Your Guide to Equine Health Care

Can Cold Therapy Safeguard Sport Horses From Injury?

Should you cold hose or ice your horse’s legs after riding? The answer is more complicated than you might expect.

Can Cold Therapy Safeguard Sport Horses From Injury?
For proposed benefits to occur, the treated limb should be cooled to a temperature between 10-15 degrees Celsius (50-60 degrees Fahrenheit). Depending on where you live and the season, the temperature of water from your garden hose is probably significantly higher, in which case it’s not possible to cool a horse’s extremity to an optimal therapeutic temperature using a “cold hosing” technique. | Photo: iStock
Q. My friend always uses some sort of cold therapy on her horse’s legs after a ride, whether it’s just hosing him off with cold water or using ice boots. I’m familiar with using cold therapy for horses with injuries, but is this important or useful for sound horses, as well? Could it help prevent injury or unsoundness?

A. These questions touch on an interesting and potentially controversial discussion among medical and veterinary professionals. Most people are familiar with the acronym RICE: rest, ice, compression, and elevation. Historically, this has been a standard approach for dealing with sports-related injuries in human medicine. Similarly, cryotherapy, or cold therapy, has been widely used in veterinary medicine to treat our equine athletes. A quick Google search may return “ice” as a recommended treatment for musculoskeletal injuries. Interestingly, most recent research suggests that cold therapy might not be quite as beneficial as we once thought it was.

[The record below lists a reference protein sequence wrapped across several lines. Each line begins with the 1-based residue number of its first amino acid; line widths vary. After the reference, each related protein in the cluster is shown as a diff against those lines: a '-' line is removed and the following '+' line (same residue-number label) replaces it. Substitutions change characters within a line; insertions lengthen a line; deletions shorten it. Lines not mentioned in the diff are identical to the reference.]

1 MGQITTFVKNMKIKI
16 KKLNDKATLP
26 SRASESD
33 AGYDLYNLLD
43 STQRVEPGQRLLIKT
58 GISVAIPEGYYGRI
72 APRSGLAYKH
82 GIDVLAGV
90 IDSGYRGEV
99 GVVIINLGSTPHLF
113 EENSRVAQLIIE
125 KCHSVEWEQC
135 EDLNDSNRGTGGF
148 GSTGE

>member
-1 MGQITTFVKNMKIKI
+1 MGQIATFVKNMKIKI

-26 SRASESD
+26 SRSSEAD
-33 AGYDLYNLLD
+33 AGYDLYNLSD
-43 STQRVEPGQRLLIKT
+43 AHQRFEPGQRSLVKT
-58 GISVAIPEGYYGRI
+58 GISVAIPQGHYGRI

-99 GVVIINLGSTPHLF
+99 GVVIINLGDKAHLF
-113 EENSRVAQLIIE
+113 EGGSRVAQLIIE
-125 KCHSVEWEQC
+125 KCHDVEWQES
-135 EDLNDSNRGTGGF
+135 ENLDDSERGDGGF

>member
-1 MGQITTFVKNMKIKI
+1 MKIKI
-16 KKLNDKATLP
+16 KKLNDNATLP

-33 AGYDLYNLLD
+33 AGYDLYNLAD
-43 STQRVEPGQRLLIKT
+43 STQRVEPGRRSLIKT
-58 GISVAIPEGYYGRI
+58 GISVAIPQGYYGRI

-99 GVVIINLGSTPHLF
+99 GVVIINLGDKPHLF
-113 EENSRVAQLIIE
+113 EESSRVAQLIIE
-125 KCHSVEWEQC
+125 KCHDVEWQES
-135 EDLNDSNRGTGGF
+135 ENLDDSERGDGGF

Taking a post-workout ice water bath is an age-old practice among human athletes that’s often referred to as cold water immersion. Take a walk down the barn aisle at an FEI-level eventing competition after the cross-country phase, and you’ll likely see a fair number of horses standing in buckets of ice water. Many human athletes and equine trainers alike feel that there’s plenty of anecdotal evidence to suggest cold therapy is beneficial for recovery after exercise. It’s hard to argue with a treatment that has for so long produced seemingly good results. But what does the science say?

The general idea behind ice baths is that lowering a body part’s temperature constricts the peripheral blood vessels, thereby minimizing the delivery of inflammatory mediators to the region and secondarily reducing edema (swelling). While this seems to be true in acute injuries, the verdict’s still out as to cold therapy’s exact mechanisms and benefits for post-exercise recovery and treatment of chronic injuries. Scientists have established that cooling can decrease nerve conduction, which may reduce soreness in the short term and create the perception of accelerated recovery after rigorous activity. However, studies have shown that the reduction of pain or soreness doesn’t consistently lead to improved function or performance and is certainly not a means of preventing

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Written by:

Matt Leshaw, DVM, is an FEI-treating veterinarian and practitioner in San Diego, California.

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